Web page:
The only real reliability concerns at these low power levels would surround the actual modifications you perform. Excluding installation short-comings, the components utilized, even very high quality ones, may fall short of factory component reliability, as the built in compromises that exist in everything, would lean more towards the side of ultimate performance, than of ultimate reliability (Keep in mind we are talking about a Toyota here, whose reliabilty standards are exceptionally high) This may include fuel system components, turbo components, and especially electronic wizardry. Basically a set-up that is either VERY well conceived, or utilizes OE components as much as possible, without over burdening them, would posses *near* stock reliability. And tuning of the components, and component selection, and matching, would play a HUGE role in this.

What are the power limits of the various factory components (Differential, Transmission, Motor, etc.)?

There have really not been enough failures to really pin point a limit for the various power-train components. The motor could fail at factory power levels if it was running dangerously lean. But when well tuned, the motors internals (Pistons, Rods, Crank, Head Gasket etc) are reliable to 700rwhp. But of course at these power levels, if the engine is not set-up and tuned properly, it is literally a bomb waiting to go off, however this would be just as true with a built motor. Some owners have pushed their stock internals to the limit and have well exceeded 800rwhp, and even approached 900rwhp. I still don’t understand how such an over built motor made it past the bean counters at Toyota Corporate.

The 6-speed Getrag is ridiculously strong for an OE transmission. Its limit’s will be affected greatly by driving technique, such as launching, and whether or not power shifting is used. Even driven hard, the Getrag should hold up reasonably well with 700RWHP. If you treat it with some respect, it should be able to handle around 800RWHP or more, although great care and respect will need to be practiced at those levels.

Differential, axle, CV Joint, and drive shaft failures are a VERY rare occurrence. So I don’t have much info on their failure limits. On street tires, it would be almost impossible to break any of these components at ANY power level. The tires would spin before they would put the driveline under that kind of strain. The tires act sort of like a circuit breaker. If you run drag slicks, this does not hold true of course, yet they have proven themselves to be 10 and even 9 second capable.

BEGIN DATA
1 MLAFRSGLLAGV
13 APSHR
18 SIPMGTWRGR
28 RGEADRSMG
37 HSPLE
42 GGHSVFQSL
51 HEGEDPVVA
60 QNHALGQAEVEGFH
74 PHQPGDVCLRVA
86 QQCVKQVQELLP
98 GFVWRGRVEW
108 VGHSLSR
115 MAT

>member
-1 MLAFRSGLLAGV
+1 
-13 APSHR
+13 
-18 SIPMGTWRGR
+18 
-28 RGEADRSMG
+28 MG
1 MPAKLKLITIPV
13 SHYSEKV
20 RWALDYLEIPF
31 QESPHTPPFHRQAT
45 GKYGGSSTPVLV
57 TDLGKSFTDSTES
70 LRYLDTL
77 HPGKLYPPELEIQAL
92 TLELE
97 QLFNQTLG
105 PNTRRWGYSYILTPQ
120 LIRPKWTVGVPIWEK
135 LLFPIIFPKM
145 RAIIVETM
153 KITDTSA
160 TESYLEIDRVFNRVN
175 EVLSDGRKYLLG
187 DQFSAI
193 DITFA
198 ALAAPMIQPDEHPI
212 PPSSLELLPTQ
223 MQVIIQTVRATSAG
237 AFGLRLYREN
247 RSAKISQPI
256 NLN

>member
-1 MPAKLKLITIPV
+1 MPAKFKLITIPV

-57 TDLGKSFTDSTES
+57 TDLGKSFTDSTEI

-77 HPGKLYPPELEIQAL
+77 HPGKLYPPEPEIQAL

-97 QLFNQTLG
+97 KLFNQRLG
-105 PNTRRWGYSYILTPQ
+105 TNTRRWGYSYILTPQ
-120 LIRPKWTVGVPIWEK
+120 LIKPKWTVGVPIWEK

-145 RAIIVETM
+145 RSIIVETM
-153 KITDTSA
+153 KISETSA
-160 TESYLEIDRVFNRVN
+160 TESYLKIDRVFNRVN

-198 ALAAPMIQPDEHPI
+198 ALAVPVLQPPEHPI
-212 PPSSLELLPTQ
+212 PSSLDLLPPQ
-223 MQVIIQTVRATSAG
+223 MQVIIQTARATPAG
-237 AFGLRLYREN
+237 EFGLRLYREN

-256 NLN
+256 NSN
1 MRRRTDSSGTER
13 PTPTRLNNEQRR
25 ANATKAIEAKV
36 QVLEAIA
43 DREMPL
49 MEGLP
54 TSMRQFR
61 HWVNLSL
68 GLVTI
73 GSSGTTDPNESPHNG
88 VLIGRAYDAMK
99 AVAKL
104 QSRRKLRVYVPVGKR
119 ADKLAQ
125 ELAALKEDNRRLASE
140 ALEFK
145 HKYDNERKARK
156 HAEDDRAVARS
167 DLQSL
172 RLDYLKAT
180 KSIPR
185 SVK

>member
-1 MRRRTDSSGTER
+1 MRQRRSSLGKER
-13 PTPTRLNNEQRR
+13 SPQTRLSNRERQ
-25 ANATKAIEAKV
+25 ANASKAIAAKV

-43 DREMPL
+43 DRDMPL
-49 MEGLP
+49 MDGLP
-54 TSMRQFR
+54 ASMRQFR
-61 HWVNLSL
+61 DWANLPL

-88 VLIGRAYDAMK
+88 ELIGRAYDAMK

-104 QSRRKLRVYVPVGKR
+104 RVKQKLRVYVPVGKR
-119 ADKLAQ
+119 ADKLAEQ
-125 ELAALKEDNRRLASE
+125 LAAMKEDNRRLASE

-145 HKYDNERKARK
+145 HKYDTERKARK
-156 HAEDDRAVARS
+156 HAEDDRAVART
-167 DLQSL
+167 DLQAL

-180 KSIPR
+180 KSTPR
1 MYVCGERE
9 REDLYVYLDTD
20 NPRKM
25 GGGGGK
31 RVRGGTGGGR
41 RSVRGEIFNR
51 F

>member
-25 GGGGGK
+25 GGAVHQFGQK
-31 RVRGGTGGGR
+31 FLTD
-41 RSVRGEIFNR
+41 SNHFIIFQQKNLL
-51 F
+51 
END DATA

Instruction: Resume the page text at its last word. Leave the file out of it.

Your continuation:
Will drivability, interior noise levels, and low-end power be adversely affected with the BPU(TM) mods?

Drivability is not adversely affected. Interior noise level depends on the exhaust system you choose. Some will make it far louder; some will actually make it quieter. But most are just a little bit louder than stock. But the added dBs are also combined with a MUCH sweeter exhaust note, so it’s definitely worth it. And the interior of the Supra is pretty quiet anyway, so on the highway, it will be VERY livable. As far as low-end power goes, the down-pipe will greatly decrease Turbo Lag. So low-end power and response is much improved over stock.

Will emissions be adversely affected by the BPU(TM) mods?

As long as a high-flow cat is used, emissions should not be effected, and you should still pass visual inspection. If you run without catalytic converters, you are doing so at your own risk, and you would not pass visual or emissions testing.

Will fuel mileage be adversely affected by the BPU(TM) mods?

If driven calmly, as in light throttle, mileage should not be significantly affected. Mileage will greatly decrease during however, if you drive “vigorously”, more power equals more burned fuel I am afraid.

Should I install an “Intake” (Open Element Filter)?

This is a bit of a yes and no answer. The stock filter assembly is a flow restriction, and an open element intake would increase potential flow. However, it will also draw in more heated engine compartment air, which can hurt performance. My advice is to either modify the stock filter box, or install a cool air induction box, like the Max Air. An added bonus of the open element filters, is that they allow you to easily hear the primary turbo and by-pass valve.

What about the stock intercooler?

The stock intercooler does a decent job up till about 17psi on the stock turbos, after that you would probably notice a significant gain, especially in warmer temperatures, with a nice front mount intercooler. However, keep in mind it will block some of the airflow to the radiator, as well as decreasing response slightly.

Should I replace the factory rubber Intercooler hoses with aftermarket metal hoses?

It wouldn’t hurt. But it won’t help a lot either. At the most you may slightly increase throttle response, but at least it will look nicer.

What about the fuel system, are the stock injectors and fuel pump large enough for BPU(TM)?

Yes, the stock fuel system is very safe and reliable to 450RWHP, although I would recommend a fuel pulsation damper bypass. Anything over that, and I would highly recommend having the car dyno’d, and using a wide-band O2 sensor (not a cheap A/F gauge connected to the stock O2) to check the fuel ratio at your high boost setting. 11.5:1 would be a safe fuel ratio.

What are the stock injectors rated at?


Would the Supra benefit from a fuel controller?

BPU(TM)’d Supras run a little on the rich side as far as fuel ratios go. This hurts power. What it does do is provide a safety margin that makes engine damage through detonation unlikely. If you get a fuel controller, and tune it properly (on a dyno, with an accurate EGT gauge, and a high band O2 (The Stock O2 sensors are not accurate), then you should be able to gain a noticeable amount of power. One of the most popular electronic fuel controllers is the A’PEXi S-AFC. The Fields SFC is good too.

What should I use to increase my boost level, an Electronic Boost Controller, or a Manual BC?